Long Term Memory Endel Tulving's Distinctions in LTM Episodic Semantic Procedural Episodic Memory memory for a particular time or event today we will consider: memory for a particular list of words (one time/episode)
Ebbinghaus's Pioneering Work
Modern studies follow a tradition begun by Ebbinghaus, who studied memory and forgetting using objective methods at the time of Wundt, but was outside the field and working largely on his own. Ebbinghaus studied his memory for a list of "nonsense syllables" CVC triads like DAR, BEL, FOT, MUK, LIM He would learn a list until he knew it perfectly and count the number of times through the list that it took for him to master it. Then after a delay he would try to remember the list in order. If he forgot the list he would go through it until he remembered the whole list perfectly again. The number of times it took him the second time would be less than the number of times he had to go through the list the first time. This was his "Savings". Ebbinghaus actually plotted savings as a percentage -- so if it took him 6 trials the first time but only 3 the second time -- his savings was 50%. If he remembered the whole list the second time without any new practice, his savings was 100%. Thus, Ebbinghaus had an objective DEPENDENT measure -- a measure that depended on his performance as a subject -- and it was the percent of savings after a delay. He also had an INDEPENDENT variable -- a variable that he manipulated as the experimenter -- and that was the amount of delay between the first and second attempts. Ebbinghaus looked at savings across a wide range of times and what he found was this: delay savings immediate 100% 20 minutes 60% 1 hr 45% 9 hr 35% 1 day 30% 2 days 25% 6 days 22% 30 days 20% to graph this, we put the DEPENDENT variable (the one that "depends" on the subjects behavior or the measure of performance that we collect in the experiment) on the Y-AXIS and the INDEPENDENT variable (the one that the experimenter manipulates or the one that defines the groups or subjects or stimuli that we want to compare) on the X-axis so we get a graph like this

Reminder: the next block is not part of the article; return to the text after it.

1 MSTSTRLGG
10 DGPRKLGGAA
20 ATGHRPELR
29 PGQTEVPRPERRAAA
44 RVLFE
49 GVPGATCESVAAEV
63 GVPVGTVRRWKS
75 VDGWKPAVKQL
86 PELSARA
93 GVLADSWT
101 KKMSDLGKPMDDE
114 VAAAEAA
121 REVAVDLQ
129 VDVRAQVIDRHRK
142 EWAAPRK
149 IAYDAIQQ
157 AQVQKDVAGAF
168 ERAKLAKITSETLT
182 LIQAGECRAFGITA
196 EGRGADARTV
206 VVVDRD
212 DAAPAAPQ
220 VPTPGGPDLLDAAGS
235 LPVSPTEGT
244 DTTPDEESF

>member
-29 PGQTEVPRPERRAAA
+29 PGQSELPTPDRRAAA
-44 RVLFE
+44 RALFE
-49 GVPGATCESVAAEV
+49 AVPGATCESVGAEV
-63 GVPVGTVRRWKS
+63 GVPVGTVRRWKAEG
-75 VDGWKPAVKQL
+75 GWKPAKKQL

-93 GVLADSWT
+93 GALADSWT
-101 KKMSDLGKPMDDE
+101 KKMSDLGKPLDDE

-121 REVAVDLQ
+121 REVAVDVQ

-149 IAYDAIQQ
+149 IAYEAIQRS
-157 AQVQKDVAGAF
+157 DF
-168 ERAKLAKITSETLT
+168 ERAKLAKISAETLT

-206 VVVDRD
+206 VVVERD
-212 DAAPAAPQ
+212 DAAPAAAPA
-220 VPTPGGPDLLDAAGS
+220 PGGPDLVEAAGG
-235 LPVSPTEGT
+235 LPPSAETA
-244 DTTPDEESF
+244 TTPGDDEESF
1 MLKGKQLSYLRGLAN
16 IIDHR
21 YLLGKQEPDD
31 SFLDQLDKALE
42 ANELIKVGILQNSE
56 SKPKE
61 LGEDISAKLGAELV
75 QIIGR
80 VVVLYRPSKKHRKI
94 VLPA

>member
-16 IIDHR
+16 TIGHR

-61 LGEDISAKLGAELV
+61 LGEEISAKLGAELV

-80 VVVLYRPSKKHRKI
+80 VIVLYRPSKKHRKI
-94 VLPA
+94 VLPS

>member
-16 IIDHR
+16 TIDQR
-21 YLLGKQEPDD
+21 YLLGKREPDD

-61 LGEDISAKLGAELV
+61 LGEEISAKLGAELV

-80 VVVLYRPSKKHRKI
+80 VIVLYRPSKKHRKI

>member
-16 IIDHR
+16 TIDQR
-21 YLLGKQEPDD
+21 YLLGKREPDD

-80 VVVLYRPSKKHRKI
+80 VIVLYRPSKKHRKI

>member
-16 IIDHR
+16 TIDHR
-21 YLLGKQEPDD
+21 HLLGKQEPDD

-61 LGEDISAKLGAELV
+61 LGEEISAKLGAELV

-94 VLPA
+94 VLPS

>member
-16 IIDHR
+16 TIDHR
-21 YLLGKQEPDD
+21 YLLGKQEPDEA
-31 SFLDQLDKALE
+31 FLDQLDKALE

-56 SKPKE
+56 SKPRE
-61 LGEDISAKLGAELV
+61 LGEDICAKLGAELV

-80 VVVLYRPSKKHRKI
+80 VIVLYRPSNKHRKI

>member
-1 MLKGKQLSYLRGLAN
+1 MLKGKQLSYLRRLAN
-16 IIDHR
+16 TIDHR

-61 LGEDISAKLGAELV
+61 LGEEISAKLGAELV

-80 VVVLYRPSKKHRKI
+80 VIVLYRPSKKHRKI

which is called the "forgetting curve" Ebbinghaus discovered an important principle in his research -- that memory decays as a function of time, with the most dramatic forgetting happening soon after the original learning -- but perhaps more importantly, Ebbinghaus provided modern cognitive psychology with a model for the empirical investigation of thought.
What gives us teh best memory for episodes?
When do we remember lists better? 1. Elaboration (Depth of Processing, Craik & Lockhart) Surface, Rhyme, Semantic tasks best recall for semantic task 2. Transfer Appropriate Processing Effectiveness of processing DEPENDS ON TEST (Morris, Bransford & Franks, 1977) 3. Encoding Specificity (Tulving & Thompson) People will be able to recall the most under conditions that match the way information was encoded State dependent learning Context of the PERSON also plays a role! 5. Organization Organized lists are easier to learn and remember
6. Distinctiveness von Restorff effect 7. Imagery (Paivio) concreteness/vividness Dual coding hypothesis Words capable of evoking a vivid and stable image will be easier to remember imagining words gives us TWO possible ways of encoding information -- which in turn means two sources of retrieval cues